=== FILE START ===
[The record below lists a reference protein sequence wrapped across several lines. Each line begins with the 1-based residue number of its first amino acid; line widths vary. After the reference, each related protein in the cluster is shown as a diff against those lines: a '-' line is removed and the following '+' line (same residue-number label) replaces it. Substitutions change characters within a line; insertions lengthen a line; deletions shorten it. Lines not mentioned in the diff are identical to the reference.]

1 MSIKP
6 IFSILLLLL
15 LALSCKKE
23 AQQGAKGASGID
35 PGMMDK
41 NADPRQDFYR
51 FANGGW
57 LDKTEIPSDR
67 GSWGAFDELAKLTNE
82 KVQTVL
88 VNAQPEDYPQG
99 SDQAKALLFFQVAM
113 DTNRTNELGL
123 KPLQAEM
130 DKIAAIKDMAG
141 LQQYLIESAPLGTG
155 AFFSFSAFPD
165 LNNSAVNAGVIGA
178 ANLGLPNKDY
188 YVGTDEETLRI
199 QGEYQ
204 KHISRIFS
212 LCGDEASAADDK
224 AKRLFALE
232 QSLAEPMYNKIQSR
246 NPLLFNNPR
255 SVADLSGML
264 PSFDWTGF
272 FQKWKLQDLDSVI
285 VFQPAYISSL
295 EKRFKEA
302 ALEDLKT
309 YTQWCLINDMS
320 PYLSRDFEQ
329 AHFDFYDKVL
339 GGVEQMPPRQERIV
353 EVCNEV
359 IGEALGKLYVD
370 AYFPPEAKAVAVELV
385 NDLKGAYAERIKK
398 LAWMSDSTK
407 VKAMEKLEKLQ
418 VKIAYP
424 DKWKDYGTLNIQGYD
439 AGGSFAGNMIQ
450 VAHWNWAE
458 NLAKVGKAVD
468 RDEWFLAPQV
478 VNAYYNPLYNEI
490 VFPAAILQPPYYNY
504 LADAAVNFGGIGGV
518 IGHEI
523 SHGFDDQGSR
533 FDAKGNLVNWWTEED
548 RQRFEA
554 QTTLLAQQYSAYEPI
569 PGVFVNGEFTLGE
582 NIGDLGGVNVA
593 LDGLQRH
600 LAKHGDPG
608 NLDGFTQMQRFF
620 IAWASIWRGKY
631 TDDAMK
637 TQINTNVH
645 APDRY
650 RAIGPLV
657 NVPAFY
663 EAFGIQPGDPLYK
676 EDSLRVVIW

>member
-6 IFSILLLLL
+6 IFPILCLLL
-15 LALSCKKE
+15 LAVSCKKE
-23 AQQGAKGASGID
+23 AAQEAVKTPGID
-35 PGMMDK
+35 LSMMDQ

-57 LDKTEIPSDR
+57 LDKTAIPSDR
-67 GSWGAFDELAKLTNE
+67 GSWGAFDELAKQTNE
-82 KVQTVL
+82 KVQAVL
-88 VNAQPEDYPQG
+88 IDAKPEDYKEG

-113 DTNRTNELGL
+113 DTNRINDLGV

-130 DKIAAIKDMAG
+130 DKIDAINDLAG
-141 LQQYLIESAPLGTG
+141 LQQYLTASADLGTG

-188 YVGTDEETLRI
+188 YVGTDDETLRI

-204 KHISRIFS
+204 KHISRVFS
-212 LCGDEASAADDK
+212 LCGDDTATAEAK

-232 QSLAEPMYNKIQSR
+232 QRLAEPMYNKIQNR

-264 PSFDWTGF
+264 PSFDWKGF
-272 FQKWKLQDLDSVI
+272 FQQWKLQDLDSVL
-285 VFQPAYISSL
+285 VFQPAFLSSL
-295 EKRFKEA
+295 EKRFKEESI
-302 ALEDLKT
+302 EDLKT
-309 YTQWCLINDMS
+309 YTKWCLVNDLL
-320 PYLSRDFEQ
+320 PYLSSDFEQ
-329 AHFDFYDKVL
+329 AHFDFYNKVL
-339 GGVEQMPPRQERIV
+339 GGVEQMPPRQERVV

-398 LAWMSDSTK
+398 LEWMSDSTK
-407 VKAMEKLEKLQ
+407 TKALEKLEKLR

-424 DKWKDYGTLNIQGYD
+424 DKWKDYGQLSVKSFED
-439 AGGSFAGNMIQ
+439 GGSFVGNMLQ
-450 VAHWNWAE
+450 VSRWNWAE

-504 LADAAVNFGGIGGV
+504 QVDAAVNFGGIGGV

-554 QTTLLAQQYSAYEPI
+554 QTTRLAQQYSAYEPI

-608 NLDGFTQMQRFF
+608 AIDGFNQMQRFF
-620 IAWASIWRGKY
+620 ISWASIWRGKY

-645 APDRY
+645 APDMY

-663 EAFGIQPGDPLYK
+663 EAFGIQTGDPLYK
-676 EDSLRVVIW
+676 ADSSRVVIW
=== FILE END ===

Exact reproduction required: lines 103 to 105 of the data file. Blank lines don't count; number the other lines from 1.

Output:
+264 PSFDWKGF
-272 FQKWKLQDLDSVI
+272 FQQWKLQDLDSVL